Visualizing the city of the future. Noah Smith publishes a guest column by Alfred Twu with some inspiring and delightful images of what our cities could be like. Too much of the debate about housing and urbanism revolves around arcane statistics (floor area ratios), inscrutable zoning regulations, or tribal posturing by NIMBYs or YIMBYs. Its refreshing to show what kind of future our cities might have. Here’s just one such illustration.
As Smith emphasizes, Twu offers an evolutionary vision of how our current cities could change and adapt to better meet the needs of a changing population and the challenges of climate change and economic transformation. Twu writes:
The city of tomorrow has many familiar streets and sights of the city of today – after all, it’s a remodel, not a rebuild. While other countries have the option of building new cities or neighborhoods beyond the edge of existing ones, the US already used up most land within commuting distance in the 20th century on low density suburbs. Most of us will live in places that already exist today, but with changes.
Being explicit about the images of the kind of places we want to have is something that needs to play a much larger part in debates about planning, housing, and urbanism.
Micro-mobility reduces traffic congestion and speeds travel times. The advent of shared micro-mobility (bikes, e-bikes and e-scooters) has added to the range of urban transportation options. Most see micro-mobility as a green transportation mode, but skeptics worry that micro-mobility may be largely attracting riders from among existing transit, bike and walking trips, rather than reducing car travel.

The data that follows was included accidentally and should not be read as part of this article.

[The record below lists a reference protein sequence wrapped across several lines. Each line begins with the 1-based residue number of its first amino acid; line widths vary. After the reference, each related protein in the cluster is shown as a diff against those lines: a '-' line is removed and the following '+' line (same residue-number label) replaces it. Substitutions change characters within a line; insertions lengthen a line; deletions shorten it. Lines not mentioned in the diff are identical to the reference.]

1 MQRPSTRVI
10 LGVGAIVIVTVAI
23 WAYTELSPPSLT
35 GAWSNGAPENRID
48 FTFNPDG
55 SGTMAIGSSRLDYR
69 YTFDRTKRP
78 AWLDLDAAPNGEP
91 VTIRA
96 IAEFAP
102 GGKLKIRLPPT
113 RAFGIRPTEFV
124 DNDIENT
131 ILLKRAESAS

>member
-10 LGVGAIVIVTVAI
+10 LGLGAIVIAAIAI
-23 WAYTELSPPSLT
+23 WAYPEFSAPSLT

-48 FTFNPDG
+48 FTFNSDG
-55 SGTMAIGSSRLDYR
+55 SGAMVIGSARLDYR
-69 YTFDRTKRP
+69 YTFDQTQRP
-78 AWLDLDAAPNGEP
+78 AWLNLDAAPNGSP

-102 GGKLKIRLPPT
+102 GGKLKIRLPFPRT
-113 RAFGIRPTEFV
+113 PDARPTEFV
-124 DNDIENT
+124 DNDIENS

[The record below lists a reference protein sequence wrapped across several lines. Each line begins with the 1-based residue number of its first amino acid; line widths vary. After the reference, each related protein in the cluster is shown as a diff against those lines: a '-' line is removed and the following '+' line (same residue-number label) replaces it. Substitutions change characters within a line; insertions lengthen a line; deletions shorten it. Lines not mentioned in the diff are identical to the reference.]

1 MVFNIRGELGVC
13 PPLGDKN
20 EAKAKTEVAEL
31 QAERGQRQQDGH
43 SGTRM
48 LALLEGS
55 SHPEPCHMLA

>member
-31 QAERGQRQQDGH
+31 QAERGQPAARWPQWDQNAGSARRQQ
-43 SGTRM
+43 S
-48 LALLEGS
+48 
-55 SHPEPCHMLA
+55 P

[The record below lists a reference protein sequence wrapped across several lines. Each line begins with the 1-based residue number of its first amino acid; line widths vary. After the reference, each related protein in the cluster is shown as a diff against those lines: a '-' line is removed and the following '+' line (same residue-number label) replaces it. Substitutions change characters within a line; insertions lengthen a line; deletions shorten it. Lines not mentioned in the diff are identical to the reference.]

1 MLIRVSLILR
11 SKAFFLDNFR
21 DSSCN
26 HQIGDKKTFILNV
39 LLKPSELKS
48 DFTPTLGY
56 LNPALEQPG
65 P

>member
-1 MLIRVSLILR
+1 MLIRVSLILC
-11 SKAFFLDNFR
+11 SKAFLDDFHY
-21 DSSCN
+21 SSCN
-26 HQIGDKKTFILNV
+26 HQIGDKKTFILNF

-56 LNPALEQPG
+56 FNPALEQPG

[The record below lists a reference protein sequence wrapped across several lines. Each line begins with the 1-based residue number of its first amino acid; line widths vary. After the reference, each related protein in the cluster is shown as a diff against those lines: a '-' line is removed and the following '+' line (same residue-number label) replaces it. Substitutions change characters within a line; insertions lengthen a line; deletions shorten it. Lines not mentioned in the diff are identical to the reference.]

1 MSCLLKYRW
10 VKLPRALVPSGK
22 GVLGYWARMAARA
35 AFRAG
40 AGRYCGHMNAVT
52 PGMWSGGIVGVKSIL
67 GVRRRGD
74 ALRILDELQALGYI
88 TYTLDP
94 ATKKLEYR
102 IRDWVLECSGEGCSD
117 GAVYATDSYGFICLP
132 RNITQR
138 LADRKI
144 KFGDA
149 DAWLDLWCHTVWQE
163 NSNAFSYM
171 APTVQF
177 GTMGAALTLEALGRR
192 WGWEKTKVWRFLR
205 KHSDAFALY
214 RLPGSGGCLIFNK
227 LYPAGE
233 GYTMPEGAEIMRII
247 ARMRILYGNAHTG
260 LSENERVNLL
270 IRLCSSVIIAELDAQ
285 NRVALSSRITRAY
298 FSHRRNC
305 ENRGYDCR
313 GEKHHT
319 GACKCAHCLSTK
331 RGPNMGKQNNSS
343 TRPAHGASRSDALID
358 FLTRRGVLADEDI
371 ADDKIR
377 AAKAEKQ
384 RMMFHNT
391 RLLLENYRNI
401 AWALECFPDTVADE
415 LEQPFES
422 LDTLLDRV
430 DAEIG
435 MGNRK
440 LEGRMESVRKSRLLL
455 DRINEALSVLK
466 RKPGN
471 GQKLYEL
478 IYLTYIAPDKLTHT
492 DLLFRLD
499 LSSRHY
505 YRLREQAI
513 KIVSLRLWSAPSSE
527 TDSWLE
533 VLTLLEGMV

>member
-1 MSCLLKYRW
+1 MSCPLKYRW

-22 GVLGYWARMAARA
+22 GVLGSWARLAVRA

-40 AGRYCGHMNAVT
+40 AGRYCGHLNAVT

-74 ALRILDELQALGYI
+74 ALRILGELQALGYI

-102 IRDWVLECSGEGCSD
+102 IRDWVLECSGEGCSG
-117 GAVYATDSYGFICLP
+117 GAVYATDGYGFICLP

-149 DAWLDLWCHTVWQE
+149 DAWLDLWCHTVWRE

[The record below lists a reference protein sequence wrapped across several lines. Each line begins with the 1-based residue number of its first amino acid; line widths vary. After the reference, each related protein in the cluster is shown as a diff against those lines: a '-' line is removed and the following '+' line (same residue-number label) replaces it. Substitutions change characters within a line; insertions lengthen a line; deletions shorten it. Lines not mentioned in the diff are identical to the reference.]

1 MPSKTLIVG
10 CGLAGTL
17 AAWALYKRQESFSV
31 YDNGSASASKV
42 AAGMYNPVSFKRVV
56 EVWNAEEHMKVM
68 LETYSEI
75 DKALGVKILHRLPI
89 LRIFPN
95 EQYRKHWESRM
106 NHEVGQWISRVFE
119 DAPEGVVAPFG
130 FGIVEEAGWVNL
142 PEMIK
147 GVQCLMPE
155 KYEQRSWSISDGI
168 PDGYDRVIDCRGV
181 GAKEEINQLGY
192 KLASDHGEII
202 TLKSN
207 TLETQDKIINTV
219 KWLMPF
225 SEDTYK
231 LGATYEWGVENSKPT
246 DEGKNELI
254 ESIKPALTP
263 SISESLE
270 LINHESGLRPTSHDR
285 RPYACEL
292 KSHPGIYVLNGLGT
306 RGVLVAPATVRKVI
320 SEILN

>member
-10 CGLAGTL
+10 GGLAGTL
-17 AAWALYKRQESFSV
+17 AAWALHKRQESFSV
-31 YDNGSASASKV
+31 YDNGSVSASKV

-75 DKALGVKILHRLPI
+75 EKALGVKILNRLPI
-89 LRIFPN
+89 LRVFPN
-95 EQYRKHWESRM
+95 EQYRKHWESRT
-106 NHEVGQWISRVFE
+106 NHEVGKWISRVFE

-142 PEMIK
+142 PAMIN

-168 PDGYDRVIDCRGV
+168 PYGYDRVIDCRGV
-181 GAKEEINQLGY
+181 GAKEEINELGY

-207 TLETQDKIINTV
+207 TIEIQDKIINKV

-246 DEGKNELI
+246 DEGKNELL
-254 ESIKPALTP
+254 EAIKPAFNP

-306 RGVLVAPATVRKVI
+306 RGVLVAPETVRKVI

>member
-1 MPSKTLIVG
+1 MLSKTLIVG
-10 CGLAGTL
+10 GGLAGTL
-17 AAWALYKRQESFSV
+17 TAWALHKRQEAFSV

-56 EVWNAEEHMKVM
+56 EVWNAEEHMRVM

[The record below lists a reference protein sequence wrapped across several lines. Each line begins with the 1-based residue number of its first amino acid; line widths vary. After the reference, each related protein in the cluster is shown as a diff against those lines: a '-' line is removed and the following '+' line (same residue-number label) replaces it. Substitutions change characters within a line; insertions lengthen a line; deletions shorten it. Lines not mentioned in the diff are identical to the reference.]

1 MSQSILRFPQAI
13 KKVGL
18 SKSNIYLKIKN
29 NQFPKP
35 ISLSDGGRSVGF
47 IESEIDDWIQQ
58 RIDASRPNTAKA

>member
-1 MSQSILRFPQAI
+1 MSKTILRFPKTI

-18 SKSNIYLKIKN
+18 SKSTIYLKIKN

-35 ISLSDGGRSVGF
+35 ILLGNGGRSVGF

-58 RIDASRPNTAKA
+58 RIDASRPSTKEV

Teasing out the net effect of micro mobility on urban transportation typically relies on surveys asking scooter or bike users how they would travel if these options weren’t available, but such studies are often inconclusive. Some relatively abrupt policy changes to micro-mobility regulation in Atlanta created some natural experiments that researchers were able to harness to estimate the impact of micro-mobility on traffic. Atlanta officials adopted restricted hours for some e-scooters, banning their use between 9 pm and 4 am. By looking at changes in traffic speeds before and after the restrictions, the researchers were able to estimate how traffic speeds changed. Using traffic speed data provided by Uber, the researchers were able to track how travel times in key neighborhoods changed after the ban. Here are two charts illustrating their findings.